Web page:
• Benefits of Google DocsDocumentsUpload and convert Word documents, OpenOffice, RTF, HTML, text (.txt), Open Office (.odt), and StarOffice Writer (.sxw) files (or create documents from scratch).Easily format your documents.Invite others by email to edit or view your documents.Collaborate online in real time and chat with other collaborators.View your documents revision history and roll back to any version. Publish documents online to the world, as web pages or post documents to your blog.Download documents to your desktop as Word, OpenOffice, RTF, PDF, HTML, or zip.Email your documents out as attachments (Google, 2011, p.1)

  • Benefits of Google DocsSpreadsheetsImport and convert .xls, .csv, .txt, and .ods formatted data.Export .xls, .csv, .txt, and .ods formatted data and PDF and HTML files.Use formatting and formula editing so you can calculate results and make your data look the way you want it.Chat in real time with others who are editing your spreadsheet.Create charts and gadgets.Embed a spreadsheet, or individual sheets of your spreadsheet, in your blog or website (Google, 2011, pp. 1-2).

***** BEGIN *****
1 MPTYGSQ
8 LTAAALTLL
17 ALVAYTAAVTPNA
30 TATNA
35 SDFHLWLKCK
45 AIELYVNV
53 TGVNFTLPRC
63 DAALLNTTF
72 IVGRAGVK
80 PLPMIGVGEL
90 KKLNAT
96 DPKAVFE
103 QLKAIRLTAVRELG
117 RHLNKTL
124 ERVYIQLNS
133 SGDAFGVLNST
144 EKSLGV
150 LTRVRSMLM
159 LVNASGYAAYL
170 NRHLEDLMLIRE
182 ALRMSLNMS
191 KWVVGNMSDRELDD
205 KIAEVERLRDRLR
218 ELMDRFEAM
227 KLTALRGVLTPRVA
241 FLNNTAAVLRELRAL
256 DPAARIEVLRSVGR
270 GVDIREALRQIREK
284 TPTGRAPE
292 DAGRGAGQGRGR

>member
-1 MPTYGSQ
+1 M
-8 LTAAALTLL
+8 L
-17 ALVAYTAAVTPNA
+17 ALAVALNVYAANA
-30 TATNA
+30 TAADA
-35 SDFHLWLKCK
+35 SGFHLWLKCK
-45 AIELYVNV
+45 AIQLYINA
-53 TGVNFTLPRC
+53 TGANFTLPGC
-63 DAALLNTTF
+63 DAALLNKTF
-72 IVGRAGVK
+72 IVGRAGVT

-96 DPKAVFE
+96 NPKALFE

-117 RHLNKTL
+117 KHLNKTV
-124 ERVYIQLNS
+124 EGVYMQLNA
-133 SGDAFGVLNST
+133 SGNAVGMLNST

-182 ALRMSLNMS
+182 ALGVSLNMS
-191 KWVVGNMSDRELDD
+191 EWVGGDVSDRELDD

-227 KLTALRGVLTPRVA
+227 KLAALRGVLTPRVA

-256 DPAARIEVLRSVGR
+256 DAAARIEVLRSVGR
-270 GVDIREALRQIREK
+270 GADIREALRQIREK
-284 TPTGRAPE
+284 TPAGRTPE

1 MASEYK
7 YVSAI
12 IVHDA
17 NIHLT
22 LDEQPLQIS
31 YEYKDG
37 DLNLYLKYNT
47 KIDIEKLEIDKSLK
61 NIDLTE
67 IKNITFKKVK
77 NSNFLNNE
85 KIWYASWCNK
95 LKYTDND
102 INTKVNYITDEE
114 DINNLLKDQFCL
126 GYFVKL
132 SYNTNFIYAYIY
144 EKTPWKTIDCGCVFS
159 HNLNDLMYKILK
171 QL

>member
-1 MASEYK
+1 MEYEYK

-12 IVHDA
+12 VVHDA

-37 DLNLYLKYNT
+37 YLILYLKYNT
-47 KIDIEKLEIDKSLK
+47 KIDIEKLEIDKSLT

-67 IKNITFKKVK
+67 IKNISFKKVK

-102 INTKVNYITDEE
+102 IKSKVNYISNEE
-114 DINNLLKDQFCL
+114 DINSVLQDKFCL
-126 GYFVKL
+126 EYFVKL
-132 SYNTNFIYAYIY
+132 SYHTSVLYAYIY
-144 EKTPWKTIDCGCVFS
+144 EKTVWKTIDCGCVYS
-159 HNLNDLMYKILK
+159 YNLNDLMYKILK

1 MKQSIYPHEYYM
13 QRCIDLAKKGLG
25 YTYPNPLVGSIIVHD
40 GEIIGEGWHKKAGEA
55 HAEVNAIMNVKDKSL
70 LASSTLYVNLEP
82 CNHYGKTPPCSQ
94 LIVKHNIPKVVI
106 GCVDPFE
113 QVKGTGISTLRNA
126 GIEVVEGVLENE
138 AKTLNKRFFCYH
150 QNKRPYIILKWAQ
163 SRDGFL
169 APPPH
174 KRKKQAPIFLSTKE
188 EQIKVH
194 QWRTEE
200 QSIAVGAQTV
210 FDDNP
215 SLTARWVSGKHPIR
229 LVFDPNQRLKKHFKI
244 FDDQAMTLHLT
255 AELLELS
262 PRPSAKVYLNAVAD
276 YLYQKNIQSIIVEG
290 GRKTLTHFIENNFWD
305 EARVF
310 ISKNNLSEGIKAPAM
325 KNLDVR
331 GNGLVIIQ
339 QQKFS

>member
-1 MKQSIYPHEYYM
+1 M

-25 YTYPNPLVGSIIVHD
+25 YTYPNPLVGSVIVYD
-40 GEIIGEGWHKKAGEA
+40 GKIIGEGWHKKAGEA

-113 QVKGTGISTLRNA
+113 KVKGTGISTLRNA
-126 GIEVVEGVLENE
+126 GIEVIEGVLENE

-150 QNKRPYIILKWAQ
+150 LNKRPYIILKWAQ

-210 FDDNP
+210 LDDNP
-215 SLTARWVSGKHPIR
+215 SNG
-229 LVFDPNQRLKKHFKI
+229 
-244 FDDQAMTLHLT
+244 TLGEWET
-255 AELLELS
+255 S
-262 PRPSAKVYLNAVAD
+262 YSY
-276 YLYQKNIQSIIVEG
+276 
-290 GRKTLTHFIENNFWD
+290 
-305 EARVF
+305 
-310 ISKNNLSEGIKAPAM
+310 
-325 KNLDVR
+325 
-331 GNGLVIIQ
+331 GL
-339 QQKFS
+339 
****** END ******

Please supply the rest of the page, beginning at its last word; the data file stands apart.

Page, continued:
• Benefits of Google DocsPresentationsShare and edit presentations with your friends and coworkers.Import and convert existing presentations in .ppt and .pps file types.Download your presentations as a PDF, a PPT, or a TXT file.Easily edit your presentations.Insert images in videos, and format your slides to fit your preferences.Allow real time viewing of your presentations, online, from separate remote locations.Publish and embed your presentations in the website, allowing access to a wide audience(Google, 2011, pp. 1-2).

  • The Innovation-Decision ProcessKnowledgeGoogle Apps users had knowledge of Google Docs on February, 2007. Google Docs introduced their new feature of the presentation program product on September, 2007.

  • The Innovation-Decision ProcessPersuasionGoogle started testing their latest site docs.google.com on January, 2011 to advertise their benefits to potential adopters: Potential adopters could access documents, spreadsheets, and presentations without going to various sites or using separate software. Potential adopters could also access their documents, spreadsheets, and presentations anywhere they can find Internet connection. Potential adopters can share their documents, spreadsheets, and presentations with others.Potential adopters can engage in collaborative activity using Google Docs to allow group members to co-create, co-edit, chat, and present knowledge.